NFL may resolve its cable battle

Times Staff Writers

Is the NFL ready to hand off a controversial package of eight late-season games to ESPN?

The league and network on Friday declined to comment on a Wall Street Journal report that the NFL is talking to Walt Disney Co.'s sports media juggernaut about a possible partnership -- one that might solve its increasingly bitter carriage battle with big cable operators, including Comcast and Time Warner.

The league sparked a bitter fan protest late last year by threatening to restrict the broadcast of the then-undefeated New England Patriots’ Dec. 29 game against the New York Giants to its wholly owned NFL Network. The channel is available in only 40 million homes nationwide. ESPN, in contrast, is seen in 96 million homes.

As fan protests mounted and Congress threatened to get involved, the NFL unexpectedly reversed field and allowed NBC and CBS to also broadcast the game, which the Patriots won. Earlier in the season, the dispute had restricted viewership of a game between the Dallas Cowboys and the Green Bay Packers to those whose cable television systems carried the NFL Network.


The NFL and ESPN on Friday declined to confirm or deny that talks are underway.

“We have a long term and extensive relationship with the NFL,” said ESPN spokesman Chris LaPlaca. “To that end we are always in discussions with them about mutual projects.”

NFL Senior Vice President Joe Browne said that “we speak to our TV partners all the time about all sorts of issues.”

But an executive with another television network that pays a premium for the right to broadcast NFL games questioned whether that’s the case.

“If these talks are going on, I’m surprised that the NFL would limit discussion to just one of their network partners,” said the executive, who is not authorized to discuss the network’s NFL dealings. “It’s kind of mind-boggling if they are having these discussions.”

Another executive from the same network, who also is not authorized to discuss the network’s NFL dealings, suggested that the expected success of Major League Baseball’s 24-hour channel has to give NFL owners pause. The Baseball Channel, which is owned in part by Time Warner Cable, DirecTV, Cox and Comcast, will immediately reach a rollout record 47 million cable and satellite homes nationwide when it launches in January -- more than four times as many as the NFL Network reached with its launch in 2003.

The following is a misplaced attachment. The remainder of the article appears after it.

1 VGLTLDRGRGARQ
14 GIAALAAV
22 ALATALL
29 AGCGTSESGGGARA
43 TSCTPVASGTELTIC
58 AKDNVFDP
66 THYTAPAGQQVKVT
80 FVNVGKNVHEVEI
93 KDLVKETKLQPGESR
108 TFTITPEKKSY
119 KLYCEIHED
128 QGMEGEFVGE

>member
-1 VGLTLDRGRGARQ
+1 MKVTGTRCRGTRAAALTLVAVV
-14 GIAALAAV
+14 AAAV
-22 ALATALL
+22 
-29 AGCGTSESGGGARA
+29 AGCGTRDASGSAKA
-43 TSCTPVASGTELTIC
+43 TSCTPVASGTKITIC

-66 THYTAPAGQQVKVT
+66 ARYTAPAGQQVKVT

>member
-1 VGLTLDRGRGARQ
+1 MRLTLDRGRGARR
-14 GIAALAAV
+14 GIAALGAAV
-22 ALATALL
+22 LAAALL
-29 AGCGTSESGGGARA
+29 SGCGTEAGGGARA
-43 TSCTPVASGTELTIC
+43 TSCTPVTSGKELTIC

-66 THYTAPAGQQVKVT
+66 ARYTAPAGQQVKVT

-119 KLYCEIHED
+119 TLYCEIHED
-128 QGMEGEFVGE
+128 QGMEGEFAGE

Former NFL owner Art Modell, who helped create “Monday Night Football,” said the NFL Network “hasn’t been a smashing commercial success so far,” but that the network can “come out of the hole by having some linkage to ESPN or some similar outfit.”

The increasingly nasty dispute that has put NFL fans and cable television customers in the middle has its roots in a decision two seasons ago by team owners to forfeit an estimated $400 million in TV rights fees and keep an eight-game package for the NFL Network.

The NFL has incorporated the night games into a high-powered consumer marketing and statehouse lobbying campaign that is designed to pressure Comcast, Time Warner and other cable companies into making room for NFL Network in their widely available programming packages.

Big cable operators generally have refused, on the grounds that, other than the occasional big games, the NFL Network’s fare isn’t worth what the league wants to charge.

Derek Baine, a senior analyst with cable industry market research firm SNL Kagan, said that the reported discussions could signal the NFL’s realization that it isn’t likely to win this fight on its own. For two years, the league has maintained that it wouldn’t sell an equity stake in NFL Network or back away from its demand that cable companies make room for the channel.

“Obviously, you’re going to have more luck getting carriage if you’re Walt Disney than a league or any other independent network,” Baine said. “If it’s with Disney, NFL Network is bundled in a package with all the other Disney channels, and the cable operator takes all of it or gets none of it.”

If the NFL were to agree to bundle its NFL Network offerings into ESPN’s Classic channel, Baine suggested, Disney and the league arguably could use their combined leverage to demand a higher per-customer payment from cable operators.

Word of a possible break in the NFL Network impasse came days after the Big Ten Network ended its year-long carriage battle with Comcast.


Times staff writer Dawn Chmielewski contributed to this report.